Cockburn, Patrick, The Rise of Islamic State, ISIS and the New Sunni Revolution, London, New York: Verso, 2015
The Rise of Islamic State, ISIS and the New Sunni Revolution was written by reporter Patrick Cockburn. He said he wanted to explain what led to the 2014 fall of Mosul and its aftermath, but that was misleading. What he wrote instead was a series of personal reflections upon the Mideast. Each chapter was like its own short essay and unrelated to the others. That meant there wasn’t a coherent story to the book. Not only that but as it progressed each chapter got more off track.
One of the good points of the book was Cockburn’s observations about what led to IS’s victories in 2014. One major issue was Prime Minister Nouri al-Maliki did not take the threat seriously. In January insurgents seized Fallujah in Anbar, and the premier seemed unfazed. He blamed the Saudis and Qatar for funding militants instead of looking at his own actions. Back in 2013 for instance, he sent government forces to attack the protest camp in Hawija which helped revive the insurgency. When IS attacked Mosul in June, Maliki claimed that the city would shortly be retaken and rejected an offer for Kurdish military aid. Then when Mosul fell he again talking about a conspiracy this time led by the Kurds who he accused of acting as fifth column. The fact that his hand-picked military commanders fled the city leading to a route by the Iraqi forces was never mentioned and no one, including the prime minister ever took responsibility. Cockburn also brings up how much of a paper tiger the Iraqi forces were. They were rife with corruption with officers using their positions to make money. All together you had a government that helped revive the insurgency and didn’t maintain its armed forces. It also ignored its own faults and blamed others for the Islamic State.
Cockburn also pointed out some of the problems the United States had in countering the Islamic State. The Obama administration was able to help push out PM Maliki and welcomed Haidar al-Abadi as the new leader. However it couldn’t get the Iraqi government to work any better. Abadi for instance, couldn’t get his Defense and Interior Ministers approved by parliament until October showing that lawmakers didn’t feel any sense of urgency. Syria was much more of a problem. For one, America believed it could find Syrians who would just fight IS when the vast majority wanted to overthrow the Assad regime. That was also the main concern of its regional partners such as Turkey, the Saudis and Gulf States, who also backed a number of jihadist groups. As a result, Cockburn didn’t believe that the Americans ever found reliable partners on the ground in either Iraq or Syria and questioned whether its policy would ever be successful. That proved largely correct in Syria, but wrong in Iraq. The combination of air power, military supplies and the Iraqi forces were eventually able to turn the tide but it took time. Americans finally settled on backing the Syrian Kurds who proved effective against IS, but continued Washington’s problems with its allies, especially Turkey who considered the Kurds terrorists.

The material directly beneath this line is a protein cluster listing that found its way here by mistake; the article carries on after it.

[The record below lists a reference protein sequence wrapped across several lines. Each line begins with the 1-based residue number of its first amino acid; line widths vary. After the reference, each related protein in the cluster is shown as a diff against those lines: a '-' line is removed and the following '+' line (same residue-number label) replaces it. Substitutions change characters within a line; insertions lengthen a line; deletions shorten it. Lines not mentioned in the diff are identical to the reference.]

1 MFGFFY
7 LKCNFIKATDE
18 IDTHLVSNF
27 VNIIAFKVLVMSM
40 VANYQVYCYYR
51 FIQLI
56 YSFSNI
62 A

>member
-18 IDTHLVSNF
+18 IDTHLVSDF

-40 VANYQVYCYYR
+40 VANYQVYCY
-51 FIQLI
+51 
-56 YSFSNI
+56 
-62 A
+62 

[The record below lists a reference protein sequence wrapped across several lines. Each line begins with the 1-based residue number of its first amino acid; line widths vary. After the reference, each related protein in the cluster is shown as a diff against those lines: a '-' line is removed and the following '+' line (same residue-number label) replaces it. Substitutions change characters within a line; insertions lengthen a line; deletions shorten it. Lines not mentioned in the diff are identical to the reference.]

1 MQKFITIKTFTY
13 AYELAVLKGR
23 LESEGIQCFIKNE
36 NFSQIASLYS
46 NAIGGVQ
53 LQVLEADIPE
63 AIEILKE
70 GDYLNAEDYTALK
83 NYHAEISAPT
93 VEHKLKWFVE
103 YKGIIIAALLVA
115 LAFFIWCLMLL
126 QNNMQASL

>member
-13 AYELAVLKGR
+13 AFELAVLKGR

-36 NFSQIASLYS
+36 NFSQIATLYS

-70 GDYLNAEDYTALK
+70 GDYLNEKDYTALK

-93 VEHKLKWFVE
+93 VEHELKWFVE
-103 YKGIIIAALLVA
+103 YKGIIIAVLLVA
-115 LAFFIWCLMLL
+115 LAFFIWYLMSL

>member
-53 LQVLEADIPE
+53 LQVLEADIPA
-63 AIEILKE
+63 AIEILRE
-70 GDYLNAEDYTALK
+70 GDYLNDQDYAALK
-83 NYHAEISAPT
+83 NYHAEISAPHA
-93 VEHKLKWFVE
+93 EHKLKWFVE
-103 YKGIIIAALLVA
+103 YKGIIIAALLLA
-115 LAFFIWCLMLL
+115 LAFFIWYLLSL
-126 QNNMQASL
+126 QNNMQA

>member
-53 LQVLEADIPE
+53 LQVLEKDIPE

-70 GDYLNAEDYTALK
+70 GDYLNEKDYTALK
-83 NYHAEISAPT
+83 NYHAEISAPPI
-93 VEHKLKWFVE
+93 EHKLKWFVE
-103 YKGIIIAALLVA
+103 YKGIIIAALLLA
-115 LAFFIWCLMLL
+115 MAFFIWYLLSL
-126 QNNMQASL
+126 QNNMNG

Unfortunately the problems overwhelm The Rise of Islamic State. As the book progresses Cockburn goes off on more and more tangents. One of his favorite topics is condemning Saudi Arabia for spreading Wahabism that fuels Islamic radicalism and its hatred of Shiites. There is nothing the matter with that, but he never relates that to the Islamic State. Another time he talks about the anarchy in Libya after the fall of Qaddafi without mentioning IS. There’s a whole chapter about how Cockburn believes the most important thing reporters can do is provide context to wars because they are political in nature. He then skips all around the Mideast for examples of how the media got things wrong. The book becomes like a flow of consciousness for Cockburn writing about anything that pops up into his head jumping from topic and topic and losing all focus upon IS.
The Rise of Islamic State was one of a number of books written in the immediate aftermath of the Islamic State’s seizure of Mosul in Iraq in the summer of 2014. Many of those books proved to be not that good and this is a perfect example. Cockburn simply could not keep his eye on the topic. While there are some good points to be had they are overwhelmed by all the other things the author wanted to talk about which were not about the Islamic State.
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